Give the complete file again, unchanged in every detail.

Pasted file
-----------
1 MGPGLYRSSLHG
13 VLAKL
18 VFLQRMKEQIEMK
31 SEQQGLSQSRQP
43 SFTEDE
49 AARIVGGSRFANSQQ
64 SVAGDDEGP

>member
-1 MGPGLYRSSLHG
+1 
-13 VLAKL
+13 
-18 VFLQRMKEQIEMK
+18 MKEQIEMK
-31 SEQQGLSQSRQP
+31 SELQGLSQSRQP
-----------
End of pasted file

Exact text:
1 MGPGLYRSSLHG
13 VLAKL
18 VFLQRMKEQIEMK
31 SEQQGLSQSRQP
43 SFTEDE
49 AARIVGGSRFANSQQ
64 SVAGDDEGP

>member
-1 MGPGLYRSSLHG
+1 
-13 VLAKL
+13 
-18 VFLQRMKEQIEMK
+18 MKEQIEMK
-31 SEQQGLSQSRQP
+31 SELQGLSQSRQP